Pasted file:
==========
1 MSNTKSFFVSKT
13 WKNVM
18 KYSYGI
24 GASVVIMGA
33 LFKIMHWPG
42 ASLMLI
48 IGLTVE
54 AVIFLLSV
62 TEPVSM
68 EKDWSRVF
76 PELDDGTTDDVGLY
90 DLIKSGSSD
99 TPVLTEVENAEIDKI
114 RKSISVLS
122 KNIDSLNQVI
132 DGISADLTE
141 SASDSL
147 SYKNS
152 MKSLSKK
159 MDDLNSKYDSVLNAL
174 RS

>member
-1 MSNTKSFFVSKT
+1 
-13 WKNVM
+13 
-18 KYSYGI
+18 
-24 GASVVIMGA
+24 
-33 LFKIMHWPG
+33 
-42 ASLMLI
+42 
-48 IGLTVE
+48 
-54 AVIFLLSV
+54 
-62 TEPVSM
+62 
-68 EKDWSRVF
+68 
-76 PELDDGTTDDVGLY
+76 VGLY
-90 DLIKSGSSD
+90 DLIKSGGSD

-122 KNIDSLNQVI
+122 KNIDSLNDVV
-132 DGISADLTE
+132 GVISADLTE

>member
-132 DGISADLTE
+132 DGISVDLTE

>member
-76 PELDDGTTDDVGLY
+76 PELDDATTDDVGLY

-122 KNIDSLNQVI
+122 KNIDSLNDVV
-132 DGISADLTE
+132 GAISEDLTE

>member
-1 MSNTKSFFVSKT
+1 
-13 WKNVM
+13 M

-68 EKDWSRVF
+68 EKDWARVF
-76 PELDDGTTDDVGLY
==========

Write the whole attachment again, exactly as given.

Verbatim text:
1 MSNTKSFFVSKT
13 WKNVM
18 KYSYGI
24 GASVVIMGA
33 LFKIMHWPG
42 ASLMLI
48 IGLTVE
54 AVIFLLSV
62 TEPVSM
68 EKDWSRVF
76 PELDDGTTDDVGLY
90 DLIKSGSSD
99 TPVLTEVENAEIDKI
114 RKSISVLS
122 KNIDSLNQVI
132 DGISADLTE
141 SASDSL
147 SYKNS
152 MKSLSKK
159 MDDLNSKYDSVLNAL
174 RS

>member
-1 MSNTKSFFVSKT
+1 
-13 WKNVM
+13 
-18 KYSYGI
+18 
-24 GASVVIMGA
+24 
-33 LFKIMHWPG
+33 
-42 ASLMLI
+42 
-48 IGLTVE
+48 
-54 AVIFLLSV
+54 
-62 TEPVSM
+62 
-68 EKDWSRVF
+68 
-76 PELDDGTTDDVGLY
+76 VGLY
-90 DLIKSGSSD
+90 DLIKSGGSD

-122 KNIDSLNQVI
+122 KNIDSLNDVV
-132 DGISADLTE
+132 GVISADLTE

>member
-132 DGISADLTE
+132 DGISVDLTE

>member
-76 PELDDGTTDDVGLY
+76 PELDDATTDDVGLY

-122 KNIDSLNQVI
+122 KNIDSLNDVV
-132 DGISADLTE
+132 GAISEDLTE

>member
-1 MSNTKSFFVSKT
+1 
-13 WKNVM
+13 M

-68 EKDWSRVF
+68 EKDWARVF
-76 PELDDGTTDDVGLY